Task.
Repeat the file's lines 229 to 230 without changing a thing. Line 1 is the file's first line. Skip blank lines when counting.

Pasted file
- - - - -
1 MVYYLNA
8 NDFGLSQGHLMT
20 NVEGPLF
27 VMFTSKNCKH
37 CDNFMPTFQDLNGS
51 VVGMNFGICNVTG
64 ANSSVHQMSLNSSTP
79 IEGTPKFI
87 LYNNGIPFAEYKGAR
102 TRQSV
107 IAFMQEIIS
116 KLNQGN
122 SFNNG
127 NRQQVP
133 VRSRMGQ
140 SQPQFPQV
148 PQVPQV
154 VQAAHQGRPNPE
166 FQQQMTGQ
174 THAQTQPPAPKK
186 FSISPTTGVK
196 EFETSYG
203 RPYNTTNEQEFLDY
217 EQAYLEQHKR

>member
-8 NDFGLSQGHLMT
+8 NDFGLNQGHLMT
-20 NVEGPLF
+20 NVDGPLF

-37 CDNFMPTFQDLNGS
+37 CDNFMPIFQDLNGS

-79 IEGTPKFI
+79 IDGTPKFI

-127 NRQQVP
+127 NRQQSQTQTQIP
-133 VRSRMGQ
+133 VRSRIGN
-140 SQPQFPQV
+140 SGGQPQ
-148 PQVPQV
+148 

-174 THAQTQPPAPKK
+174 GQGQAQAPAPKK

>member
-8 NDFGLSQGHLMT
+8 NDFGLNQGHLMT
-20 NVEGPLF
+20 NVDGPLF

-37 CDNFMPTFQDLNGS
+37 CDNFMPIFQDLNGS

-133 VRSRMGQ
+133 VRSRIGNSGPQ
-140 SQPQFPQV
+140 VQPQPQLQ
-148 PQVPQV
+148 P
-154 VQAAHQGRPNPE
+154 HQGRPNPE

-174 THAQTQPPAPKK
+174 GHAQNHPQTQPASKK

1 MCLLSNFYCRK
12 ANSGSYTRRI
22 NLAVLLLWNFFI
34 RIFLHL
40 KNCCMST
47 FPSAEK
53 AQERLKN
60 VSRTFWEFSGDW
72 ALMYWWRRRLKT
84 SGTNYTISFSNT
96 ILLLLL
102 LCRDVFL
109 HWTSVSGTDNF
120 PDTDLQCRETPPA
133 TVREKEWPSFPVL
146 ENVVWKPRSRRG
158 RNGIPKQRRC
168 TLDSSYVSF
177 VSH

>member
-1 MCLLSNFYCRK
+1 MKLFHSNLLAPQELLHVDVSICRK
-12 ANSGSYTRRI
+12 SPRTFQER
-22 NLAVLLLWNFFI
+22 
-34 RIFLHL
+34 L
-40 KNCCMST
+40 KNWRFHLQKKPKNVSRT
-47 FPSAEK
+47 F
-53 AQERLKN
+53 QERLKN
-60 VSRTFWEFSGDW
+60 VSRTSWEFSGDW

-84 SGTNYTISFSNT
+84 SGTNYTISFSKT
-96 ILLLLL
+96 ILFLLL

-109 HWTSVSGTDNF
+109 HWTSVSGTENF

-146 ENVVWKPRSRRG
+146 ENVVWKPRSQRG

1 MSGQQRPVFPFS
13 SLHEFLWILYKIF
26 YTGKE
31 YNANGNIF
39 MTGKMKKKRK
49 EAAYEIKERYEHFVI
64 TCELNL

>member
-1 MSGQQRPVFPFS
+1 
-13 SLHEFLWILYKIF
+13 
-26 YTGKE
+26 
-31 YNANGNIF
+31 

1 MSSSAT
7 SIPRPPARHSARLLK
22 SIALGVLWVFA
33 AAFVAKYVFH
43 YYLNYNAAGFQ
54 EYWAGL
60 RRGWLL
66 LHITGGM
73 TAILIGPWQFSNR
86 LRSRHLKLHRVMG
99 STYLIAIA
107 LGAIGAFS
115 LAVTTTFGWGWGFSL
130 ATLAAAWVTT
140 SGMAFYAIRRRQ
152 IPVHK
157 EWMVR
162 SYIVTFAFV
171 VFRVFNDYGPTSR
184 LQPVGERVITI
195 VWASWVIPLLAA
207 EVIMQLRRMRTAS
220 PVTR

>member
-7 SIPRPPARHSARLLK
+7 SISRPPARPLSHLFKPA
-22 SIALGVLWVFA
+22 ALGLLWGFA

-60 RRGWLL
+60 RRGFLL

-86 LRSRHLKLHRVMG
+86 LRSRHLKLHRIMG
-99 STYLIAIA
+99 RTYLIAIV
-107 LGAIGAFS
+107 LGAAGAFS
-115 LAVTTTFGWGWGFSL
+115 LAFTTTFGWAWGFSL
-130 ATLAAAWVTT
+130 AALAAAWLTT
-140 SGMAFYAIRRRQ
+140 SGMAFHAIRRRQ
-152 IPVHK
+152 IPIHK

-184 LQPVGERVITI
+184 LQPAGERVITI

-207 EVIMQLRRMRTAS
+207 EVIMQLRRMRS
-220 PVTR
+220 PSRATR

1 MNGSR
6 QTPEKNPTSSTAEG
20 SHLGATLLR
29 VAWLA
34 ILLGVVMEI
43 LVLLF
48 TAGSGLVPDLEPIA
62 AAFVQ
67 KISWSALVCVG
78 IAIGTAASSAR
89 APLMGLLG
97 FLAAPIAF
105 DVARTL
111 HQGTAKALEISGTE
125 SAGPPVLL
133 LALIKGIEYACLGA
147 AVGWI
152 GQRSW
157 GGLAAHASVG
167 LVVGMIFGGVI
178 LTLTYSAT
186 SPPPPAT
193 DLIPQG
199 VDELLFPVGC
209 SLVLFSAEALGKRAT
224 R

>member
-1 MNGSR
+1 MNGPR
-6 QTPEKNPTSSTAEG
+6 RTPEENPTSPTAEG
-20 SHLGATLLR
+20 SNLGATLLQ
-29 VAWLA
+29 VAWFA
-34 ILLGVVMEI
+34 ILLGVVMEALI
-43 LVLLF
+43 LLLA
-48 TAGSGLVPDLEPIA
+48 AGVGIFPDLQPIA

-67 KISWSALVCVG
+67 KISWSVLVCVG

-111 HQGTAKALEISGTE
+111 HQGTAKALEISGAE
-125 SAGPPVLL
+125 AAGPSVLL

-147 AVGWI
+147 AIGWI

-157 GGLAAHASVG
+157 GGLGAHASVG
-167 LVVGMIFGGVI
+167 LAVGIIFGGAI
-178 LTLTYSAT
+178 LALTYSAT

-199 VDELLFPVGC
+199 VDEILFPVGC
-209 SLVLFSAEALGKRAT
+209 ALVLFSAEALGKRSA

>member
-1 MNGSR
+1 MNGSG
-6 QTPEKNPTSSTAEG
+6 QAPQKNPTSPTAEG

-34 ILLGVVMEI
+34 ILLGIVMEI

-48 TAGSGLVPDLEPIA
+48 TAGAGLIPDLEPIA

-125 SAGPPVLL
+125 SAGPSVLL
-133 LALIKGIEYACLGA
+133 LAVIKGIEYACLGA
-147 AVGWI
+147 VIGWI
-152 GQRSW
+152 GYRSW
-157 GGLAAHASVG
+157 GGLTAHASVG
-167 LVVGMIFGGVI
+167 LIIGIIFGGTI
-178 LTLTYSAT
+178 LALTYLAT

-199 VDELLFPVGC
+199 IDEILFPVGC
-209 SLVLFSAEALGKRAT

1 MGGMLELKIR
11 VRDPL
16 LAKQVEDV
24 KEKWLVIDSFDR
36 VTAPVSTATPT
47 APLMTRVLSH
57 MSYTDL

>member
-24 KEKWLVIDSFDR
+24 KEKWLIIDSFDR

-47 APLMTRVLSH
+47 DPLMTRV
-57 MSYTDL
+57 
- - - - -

+209 ALVLFSAEALGKRSA

>member